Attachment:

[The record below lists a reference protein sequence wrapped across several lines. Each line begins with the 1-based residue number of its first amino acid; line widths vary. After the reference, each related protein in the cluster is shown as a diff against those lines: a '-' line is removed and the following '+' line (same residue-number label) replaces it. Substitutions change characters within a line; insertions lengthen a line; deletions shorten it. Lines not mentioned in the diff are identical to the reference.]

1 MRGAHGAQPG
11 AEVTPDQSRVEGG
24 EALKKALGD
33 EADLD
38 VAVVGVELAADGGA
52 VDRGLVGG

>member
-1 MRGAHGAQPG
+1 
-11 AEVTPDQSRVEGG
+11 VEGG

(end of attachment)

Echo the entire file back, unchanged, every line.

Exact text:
[The record below lists a reference protein sequence wrapped across several lines. Each line begins with the 1-based residue number of its first amino acid; line widths vary. After the reference, each related protein in the cluster is shown as a diff against those lines: a '-' line is removed and the following '+' line (same residue-number label) replaces it. Substitutions change characters within a line; insertions lengthen a line; deletions shorten it. Lines not mentioned in the diff are identical to the reference.]

1 MRGAHGAQPG
11 AEVTPDQSRVEGG
24 EALKKALGD
33 EADLD
38 VAVVGVELAADGGA
52 VDRGLVGG

>member
-1 MRGAHGAQPG
+1 
-11 AEVTPDQSRVEGG
+11 VEGG